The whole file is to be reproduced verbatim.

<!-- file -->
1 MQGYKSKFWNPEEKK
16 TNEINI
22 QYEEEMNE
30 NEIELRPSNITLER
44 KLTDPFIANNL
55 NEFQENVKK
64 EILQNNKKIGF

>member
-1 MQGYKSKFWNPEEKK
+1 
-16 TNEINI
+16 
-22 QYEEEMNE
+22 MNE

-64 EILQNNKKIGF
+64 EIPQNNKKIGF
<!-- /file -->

1 MQGYKSKFWNPEEKK
16 TNEINI
22 QYEEEMNE
30 NEIELRPSNITLER
44 KLTDPFIANNL
55 NEFQENVKK
64 EILQNNKKIGF

>member
-1 MQGYKSKFWNPEEKK
+1 
-16 TNEINI
+16 
-22 QYEEEMNE
+22 MNE

-64 EILQNNKKIGF
+64 EIPQNNKKIGF